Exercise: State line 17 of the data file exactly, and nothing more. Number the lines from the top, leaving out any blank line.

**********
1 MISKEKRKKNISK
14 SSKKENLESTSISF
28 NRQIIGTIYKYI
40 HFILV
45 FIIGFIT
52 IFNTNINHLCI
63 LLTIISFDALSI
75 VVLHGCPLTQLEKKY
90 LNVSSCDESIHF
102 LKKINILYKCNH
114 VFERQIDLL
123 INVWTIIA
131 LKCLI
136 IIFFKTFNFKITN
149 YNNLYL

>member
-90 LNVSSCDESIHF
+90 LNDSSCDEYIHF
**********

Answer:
-90 LNVSSCDESIHF